“I’ve really missed shopping, museums too,” says 74-year-old Brenda Allenby.
“I’ll probably go to John Lewis, mainly to browse. It’s just nice to have the opportunity to look around the shops again.”
After a devastating year for High Streets up and down the country, retailers are hoping for a huge boost this week.
All non-essential shops in England and Wales will be able to welcome customers from Monday, more than three months after closing their doors.
In Scotland, non-essential retail is due to reopen on 26 April, while in Northern Ireland, only contactless click-and-collect will be permitted for non-essential retail businesses from 12 April.
Analysis firm Springboard is predicting almost a 50% uplift in footfall during the first week, followed by a further rise of 10% in the second.
While some shoppers are eager to hit the High Street, others remain wary and say they will continue to shop online.
‘Desperate for the basics’
As well as visiting the hairdresser and the beautician, Brenda will be heading to London’s Oxford Street.
She says she has bought a few things online over the last year, but prefers to go and look in person.
“There’s a shop I like on Tottenham Court Road called Retro Revival which sells dresses, hats and shoes, so I’ll have a look there.
“My daughter does everything online and always has. I’d rather see things and touch them.”
Kathy Crawford, 66, will be visiting Marks & Spencer as soon as it reopens on Monday and is willing to queue for as long as it takes to get in – something many shoppers faced when non-essential shops reopened last time.
“I just can’t wait,” she says. “I haven’t bought anything for a year. I’m absolutely desperate for the basics out of Marks, [things like] leggings and vests.”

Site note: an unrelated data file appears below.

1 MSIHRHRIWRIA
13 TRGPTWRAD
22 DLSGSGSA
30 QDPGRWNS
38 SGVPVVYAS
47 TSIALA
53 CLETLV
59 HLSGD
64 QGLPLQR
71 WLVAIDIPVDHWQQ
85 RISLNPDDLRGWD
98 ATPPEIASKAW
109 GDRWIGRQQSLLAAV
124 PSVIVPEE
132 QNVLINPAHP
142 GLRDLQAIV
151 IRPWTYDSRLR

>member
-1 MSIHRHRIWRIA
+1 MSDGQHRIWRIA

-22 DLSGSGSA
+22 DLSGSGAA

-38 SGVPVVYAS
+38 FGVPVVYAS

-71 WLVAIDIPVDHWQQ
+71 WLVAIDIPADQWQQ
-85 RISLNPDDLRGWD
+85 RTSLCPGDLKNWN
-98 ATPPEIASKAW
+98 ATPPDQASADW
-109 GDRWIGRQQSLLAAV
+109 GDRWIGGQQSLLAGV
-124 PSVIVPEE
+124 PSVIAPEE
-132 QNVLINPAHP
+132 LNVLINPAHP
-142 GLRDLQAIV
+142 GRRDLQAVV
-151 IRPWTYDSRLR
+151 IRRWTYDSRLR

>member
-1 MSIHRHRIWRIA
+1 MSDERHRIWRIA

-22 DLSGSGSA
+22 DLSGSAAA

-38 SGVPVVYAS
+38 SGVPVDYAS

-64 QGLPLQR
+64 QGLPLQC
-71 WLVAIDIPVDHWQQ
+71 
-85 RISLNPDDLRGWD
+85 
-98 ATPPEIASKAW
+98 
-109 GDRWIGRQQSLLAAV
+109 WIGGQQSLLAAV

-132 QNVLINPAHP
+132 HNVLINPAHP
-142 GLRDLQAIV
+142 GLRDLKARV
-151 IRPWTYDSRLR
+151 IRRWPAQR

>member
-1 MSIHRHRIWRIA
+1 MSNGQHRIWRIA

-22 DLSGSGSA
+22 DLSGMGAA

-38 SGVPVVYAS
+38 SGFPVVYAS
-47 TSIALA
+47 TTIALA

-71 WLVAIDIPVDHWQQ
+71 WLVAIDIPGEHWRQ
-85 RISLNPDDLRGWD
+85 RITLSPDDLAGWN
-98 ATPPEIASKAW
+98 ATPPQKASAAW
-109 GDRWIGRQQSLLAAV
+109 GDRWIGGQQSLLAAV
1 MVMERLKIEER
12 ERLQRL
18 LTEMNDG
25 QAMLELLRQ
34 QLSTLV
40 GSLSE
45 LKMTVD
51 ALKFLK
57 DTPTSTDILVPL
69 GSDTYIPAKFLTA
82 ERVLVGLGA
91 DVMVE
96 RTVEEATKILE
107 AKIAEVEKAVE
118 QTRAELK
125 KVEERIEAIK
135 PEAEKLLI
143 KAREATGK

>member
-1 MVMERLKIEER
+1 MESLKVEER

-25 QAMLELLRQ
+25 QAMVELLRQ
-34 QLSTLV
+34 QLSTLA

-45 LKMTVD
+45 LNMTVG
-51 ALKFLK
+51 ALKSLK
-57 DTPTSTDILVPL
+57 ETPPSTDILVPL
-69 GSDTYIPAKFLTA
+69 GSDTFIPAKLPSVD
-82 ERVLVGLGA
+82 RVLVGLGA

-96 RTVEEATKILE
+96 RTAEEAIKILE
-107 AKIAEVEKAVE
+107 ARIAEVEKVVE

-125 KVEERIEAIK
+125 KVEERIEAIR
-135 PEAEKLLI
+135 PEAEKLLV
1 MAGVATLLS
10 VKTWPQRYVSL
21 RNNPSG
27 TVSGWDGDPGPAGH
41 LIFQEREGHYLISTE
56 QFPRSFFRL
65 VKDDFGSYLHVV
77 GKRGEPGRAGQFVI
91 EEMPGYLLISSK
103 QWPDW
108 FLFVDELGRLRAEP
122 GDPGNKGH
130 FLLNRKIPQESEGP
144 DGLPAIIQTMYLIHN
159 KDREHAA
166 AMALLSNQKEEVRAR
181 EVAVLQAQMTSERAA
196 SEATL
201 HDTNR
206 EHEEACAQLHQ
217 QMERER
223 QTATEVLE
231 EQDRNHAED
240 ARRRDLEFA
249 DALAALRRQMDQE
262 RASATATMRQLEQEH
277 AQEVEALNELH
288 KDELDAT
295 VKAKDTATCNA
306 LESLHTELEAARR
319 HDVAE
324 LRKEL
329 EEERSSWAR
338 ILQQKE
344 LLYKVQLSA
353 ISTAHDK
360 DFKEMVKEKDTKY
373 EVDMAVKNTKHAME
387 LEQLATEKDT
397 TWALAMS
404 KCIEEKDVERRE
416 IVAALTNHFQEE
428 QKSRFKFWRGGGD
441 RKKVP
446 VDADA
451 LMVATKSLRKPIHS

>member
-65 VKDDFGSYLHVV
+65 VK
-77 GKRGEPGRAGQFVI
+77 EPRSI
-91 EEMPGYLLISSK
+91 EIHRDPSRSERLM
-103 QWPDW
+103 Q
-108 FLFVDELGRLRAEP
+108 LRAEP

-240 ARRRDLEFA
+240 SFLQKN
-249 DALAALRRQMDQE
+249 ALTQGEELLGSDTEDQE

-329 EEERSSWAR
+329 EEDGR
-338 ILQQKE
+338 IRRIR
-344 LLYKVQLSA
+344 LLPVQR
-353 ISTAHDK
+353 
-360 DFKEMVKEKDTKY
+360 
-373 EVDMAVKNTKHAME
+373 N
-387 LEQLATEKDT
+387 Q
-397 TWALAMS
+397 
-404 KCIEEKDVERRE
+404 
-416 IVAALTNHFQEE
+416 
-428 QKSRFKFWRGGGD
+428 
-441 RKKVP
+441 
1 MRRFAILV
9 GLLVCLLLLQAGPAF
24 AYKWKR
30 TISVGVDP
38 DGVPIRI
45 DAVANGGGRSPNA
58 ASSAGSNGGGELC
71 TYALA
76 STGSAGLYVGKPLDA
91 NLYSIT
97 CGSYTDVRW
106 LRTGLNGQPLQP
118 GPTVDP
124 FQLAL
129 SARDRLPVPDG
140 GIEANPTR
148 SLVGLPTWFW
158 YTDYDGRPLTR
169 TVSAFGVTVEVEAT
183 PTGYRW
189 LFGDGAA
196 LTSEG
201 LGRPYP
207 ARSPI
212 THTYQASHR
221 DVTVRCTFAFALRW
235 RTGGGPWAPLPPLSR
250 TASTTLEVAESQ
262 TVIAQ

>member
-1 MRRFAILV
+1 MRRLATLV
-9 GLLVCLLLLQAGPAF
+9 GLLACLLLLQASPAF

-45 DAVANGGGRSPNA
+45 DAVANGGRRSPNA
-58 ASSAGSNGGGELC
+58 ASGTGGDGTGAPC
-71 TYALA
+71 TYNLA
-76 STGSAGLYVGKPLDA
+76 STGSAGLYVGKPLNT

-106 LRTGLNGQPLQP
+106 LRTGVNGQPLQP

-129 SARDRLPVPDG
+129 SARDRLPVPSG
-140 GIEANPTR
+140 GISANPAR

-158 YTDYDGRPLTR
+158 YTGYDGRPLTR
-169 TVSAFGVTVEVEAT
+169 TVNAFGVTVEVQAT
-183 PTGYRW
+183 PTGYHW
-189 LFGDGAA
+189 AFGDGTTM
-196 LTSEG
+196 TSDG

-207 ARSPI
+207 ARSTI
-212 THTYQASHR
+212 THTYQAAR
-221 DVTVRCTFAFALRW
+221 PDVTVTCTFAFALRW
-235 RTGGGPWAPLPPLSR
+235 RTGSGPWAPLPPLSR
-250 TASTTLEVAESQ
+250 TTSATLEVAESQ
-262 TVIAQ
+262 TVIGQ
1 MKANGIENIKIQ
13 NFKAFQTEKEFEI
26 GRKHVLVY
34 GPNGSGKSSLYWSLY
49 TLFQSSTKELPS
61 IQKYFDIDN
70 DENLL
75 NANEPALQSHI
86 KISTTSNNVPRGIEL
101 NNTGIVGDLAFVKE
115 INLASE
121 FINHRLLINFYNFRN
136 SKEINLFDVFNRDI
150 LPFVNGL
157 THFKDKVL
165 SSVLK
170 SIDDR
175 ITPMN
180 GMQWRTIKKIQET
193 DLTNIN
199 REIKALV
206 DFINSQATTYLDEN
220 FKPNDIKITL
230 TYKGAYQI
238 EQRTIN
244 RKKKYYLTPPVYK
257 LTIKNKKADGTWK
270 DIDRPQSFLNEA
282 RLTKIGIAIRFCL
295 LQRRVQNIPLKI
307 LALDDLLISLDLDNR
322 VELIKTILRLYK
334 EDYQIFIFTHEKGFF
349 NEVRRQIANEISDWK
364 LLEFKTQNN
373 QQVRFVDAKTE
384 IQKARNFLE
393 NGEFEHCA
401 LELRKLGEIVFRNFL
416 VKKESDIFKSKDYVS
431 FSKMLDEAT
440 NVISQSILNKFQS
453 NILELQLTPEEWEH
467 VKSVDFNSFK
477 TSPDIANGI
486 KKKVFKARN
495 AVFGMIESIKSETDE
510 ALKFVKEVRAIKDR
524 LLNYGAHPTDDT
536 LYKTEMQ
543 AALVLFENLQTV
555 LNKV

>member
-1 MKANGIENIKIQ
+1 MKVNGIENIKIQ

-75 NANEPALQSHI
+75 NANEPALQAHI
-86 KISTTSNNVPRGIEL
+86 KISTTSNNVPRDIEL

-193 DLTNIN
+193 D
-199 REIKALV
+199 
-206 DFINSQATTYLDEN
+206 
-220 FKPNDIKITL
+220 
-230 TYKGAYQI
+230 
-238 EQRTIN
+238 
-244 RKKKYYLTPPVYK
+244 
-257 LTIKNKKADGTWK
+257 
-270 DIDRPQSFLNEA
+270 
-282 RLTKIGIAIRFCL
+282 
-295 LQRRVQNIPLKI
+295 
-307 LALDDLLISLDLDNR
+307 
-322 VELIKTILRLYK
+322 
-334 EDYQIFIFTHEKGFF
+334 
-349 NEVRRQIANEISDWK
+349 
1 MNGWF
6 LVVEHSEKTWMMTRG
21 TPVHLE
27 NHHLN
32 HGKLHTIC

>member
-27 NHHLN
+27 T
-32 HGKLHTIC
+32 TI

Like many others, she has found the pandemic particularly isolating. She is retired and lives alone, so being able to do normal activities such as shopping cannot come soon enough.
“If I don’t get out, I don’t see anybody. The swimming pool has been closed and it’s just been an absolute nightmare.”
She is also not a fan of online shopping: “There are thousands of scams going on at the moment.”
Wary of some of the problems that shoppers faced after the last lockdown ended, the government has relaxed some rules for retailers.
They will be allowed to open as late as 22:00 to help ease the problem of queues, although experts expect there will still be delays.
Fitting rooms will also be allowed to open, as long as strict cleaning measures are followed. However, all shoppers will still be expected to wear face masks and follow social distancing rules.
Sid Briggs, 19, is happy he’ll be able to get back out and visit some of his favourite independent shops – many of which have struggled in the crisis. But the body piercing professional is also a bit wary about returning to the High Street.
“I’ll try to avoid the crowds if it gets too busy. And I personally wouldn’t use a changing room. Trying on things like jackets, I guess, are fine, but other than that, I’m just going to have to take the risk,” he says.
Caitlin Booton, 23, says she is in no hurry to get back to the shops.
“I don’t think it’s very clever to open the shops now and risk another wave, like what we’re seeing in Europe,” she says. “I don’t think we should rush into that.